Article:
Text and collage: Richard Plos
Illustration: Antonis Karydis
The Japanese machine gun nests are
throwing fire and the Marines would like to
dig into the ground they are lying on. Any
advance is out of the question, he who raises his head will lose it. The Japanese, in
turn, cannot cease fire or the mass of resolute men will rise from the mud and make
a run for it. The deadlock is broken by a stream of bullets which the men spot even before a pair of Mitchells emerge from behind
the perimeter. Each of them is firing from
eight machine guns in the nose, and also the
gunner in the dorsal turret is doing his part.
Thousands of bullets tear through the Japanese positions with the Mitchells leaving
a phosphorus bomb salute as they pass. The
machine guns calm down, the rumble of the
engines fades into the distance and the Marines rise. Now it´s their run!
The planes that destroyed everything on the
enemy side of ground in this way did not
come about as a result of any thoughtful
high-level planning by the General Staff, nor
in the design offices of the then still young
and dynamic North American Aviation company, but in the mind of an aging “Mr. Pilot”
George Irvin Gunn a man who had gotten into
flying through his job as a mechanic in the
naval air force during World War I. Because
at 43 he was almost a generation older than
many of his colleagues, and because he
returned from the jungle one day after being shot down with grey hair instead of his
original dark hair, he earned the nickname
In the 1930s, Gunn was considered one of
the best pilots in the ranks of the US Navy.
Before the outbreak of the war, he retired and settled in Philippines, helping to
establish an airline there, for which he also
flew. After the war broke out, he helped evacuate American citizens and was eventually called back into service. Even then, he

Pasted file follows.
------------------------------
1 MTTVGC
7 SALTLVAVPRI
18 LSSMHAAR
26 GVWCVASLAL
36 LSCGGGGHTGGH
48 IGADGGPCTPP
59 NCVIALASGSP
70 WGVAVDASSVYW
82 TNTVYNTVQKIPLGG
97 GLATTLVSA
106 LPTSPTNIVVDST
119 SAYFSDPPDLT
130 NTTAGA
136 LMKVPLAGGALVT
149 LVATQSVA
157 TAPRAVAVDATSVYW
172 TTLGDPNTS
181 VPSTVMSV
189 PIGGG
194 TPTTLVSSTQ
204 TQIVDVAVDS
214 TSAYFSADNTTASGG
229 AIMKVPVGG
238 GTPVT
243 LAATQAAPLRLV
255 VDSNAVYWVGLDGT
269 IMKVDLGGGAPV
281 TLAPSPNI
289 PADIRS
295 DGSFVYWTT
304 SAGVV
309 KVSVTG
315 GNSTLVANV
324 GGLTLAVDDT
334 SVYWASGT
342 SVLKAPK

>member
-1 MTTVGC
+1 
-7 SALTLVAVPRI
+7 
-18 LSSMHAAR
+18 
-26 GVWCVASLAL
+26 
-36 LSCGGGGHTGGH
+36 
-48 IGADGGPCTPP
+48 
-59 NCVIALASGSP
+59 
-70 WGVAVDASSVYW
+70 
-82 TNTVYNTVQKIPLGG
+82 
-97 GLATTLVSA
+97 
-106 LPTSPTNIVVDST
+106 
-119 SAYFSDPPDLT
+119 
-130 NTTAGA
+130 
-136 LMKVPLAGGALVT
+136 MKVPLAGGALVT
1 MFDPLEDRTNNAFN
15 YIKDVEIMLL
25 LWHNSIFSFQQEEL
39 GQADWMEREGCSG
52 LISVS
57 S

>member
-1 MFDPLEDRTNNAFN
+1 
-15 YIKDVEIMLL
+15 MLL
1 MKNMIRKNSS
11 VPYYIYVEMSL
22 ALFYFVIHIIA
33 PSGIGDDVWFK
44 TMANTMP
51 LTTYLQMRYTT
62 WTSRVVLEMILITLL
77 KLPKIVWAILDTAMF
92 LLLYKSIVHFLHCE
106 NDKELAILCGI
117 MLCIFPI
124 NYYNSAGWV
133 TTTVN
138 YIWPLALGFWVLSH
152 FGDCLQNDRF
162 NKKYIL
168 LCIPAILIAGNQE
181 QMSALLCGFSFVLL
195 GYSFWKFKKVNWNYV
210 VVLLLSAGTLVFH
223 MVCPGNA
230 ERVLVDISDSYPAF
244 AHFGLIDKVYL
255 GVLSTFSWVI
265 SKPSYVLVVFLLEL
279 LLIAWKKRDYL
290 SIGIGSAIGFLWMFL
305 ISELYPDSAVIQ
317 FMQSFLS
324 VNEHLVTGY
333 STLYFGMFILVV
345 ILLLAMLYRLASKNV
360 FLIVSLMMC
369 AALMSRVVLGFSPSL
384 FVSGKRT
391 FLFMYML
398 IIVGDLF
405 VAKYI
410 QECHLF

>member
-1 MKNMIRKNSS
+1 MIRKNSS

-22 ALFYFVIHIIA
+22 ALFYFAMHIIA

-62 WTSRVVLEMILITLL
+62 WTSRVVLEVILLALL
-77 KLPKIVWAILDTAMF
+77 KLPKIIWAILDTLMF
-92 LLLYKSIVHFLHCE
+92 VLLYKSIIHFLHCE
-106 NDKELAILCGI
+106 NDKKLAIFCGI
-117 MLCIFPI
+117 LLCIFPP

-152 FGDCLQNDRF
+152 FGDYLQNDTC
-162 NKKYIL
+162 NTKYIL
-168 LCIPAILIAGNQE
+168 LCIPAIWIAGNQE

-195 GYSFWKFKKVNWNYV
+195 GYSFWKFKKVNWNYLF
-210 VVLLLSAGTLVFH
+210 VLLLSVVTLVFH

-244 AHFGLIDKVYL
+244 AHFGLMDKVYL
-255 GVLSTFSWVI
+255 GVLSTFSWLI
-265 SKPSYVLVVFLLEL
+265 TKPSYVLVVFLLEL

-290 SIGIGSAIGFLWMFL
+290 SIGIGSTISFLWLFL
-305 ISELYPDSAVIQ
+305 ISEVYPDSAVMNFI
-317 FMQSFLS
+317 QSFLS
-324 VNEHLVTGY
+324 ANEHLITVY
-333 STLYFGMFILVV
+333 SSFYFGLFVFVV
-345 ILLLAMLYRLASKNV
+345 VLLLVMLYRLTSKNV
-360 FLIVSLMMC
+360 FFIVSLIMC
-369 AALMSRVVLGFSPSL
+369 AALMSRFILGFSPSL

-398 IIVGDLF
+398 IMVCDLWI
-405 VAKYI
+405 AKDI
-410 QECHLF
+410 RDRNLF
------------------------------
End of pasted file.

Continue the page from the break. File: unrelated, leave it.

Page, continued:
had the idea of an attack plane with lots of
machine guns to eliminate enemy ground
forces. Gunn pushed his idea only a little
later with the 3rd Attack Group, which received the new Douglas A-20s. Gunn advocated for their conversion to “strafers” as
part of an exploration of the possibilities of
a “Skip Bombing”. This was promoted by the
commander of the 5th AF, General Kenney.
Gunn received General’s full support, which
enabled him to begin converting B-25s to
“strafers” as well. The Mitchells were more
suitable to this task because of their performance and ruggedness, and soon instructions for modifying the aircraft were going
out to all units with Mitchells in the Pacific.
“Pappy” Gunn’s idea was then worked on directly by the factory, and the B-25J version
had already received a standardized solid
machine gun nose instead of the various
modifications to the glass nose. A total of
eight nose .50 guns could be supplemented
by four housed in the blisters on both sides
of the fuselage, but these were often removed due to the stress on the aircraft’s skin by
the recoil of the firing guns. If they were left
in place, an attacking B-25J could fire a total
of 14 machine guns at a target (if the dorsal
gunner was also engaged).
The box of the Gunn's Bunny kit sports a drawing of Bugs Bunny B-25 by Antonis Karydis, while the background is a collage containing two important motifs. Firstly “Pappy”
Gunn himself, who smiles at a passing B-25,
secondly a Pacific infantryman, the one who
has often seen nothing as welcome as a Mitchell joining the fight. The motif of the “shot
through” iron plate then illustrates the firepower these mighty aircraft possessed.
For “Pappy” Gunn, the war ended when
he was seriously injured by fragments of
a phosphorus bomb during the bombing of
the airfield at Tacloban. He was taken to
a hospital in Australia where he remained
until the end of the hostilities. There he
also reunited with his family, which survived the war in Japanese captivity. General
MacArthur personally sent his wife and
children to Australia to see him after the liberation in an airplane. Such was Paul Irvin
“Pappy” Gunn’s reputation...
After the war, he returned to work as a commercial pilot for Philippine Air Lines and
kept flying regular flights to USA. He often
gave a ride to various officials from the
military or government representatives.
He flew for last time on October 11, 1957. On
that occasion, he tried to avoid a tropical
storm during the flight but crashed fatally.
His remains were flown to the USA and buried in the US Navy Cemetery at Pensacola
Air Force Base.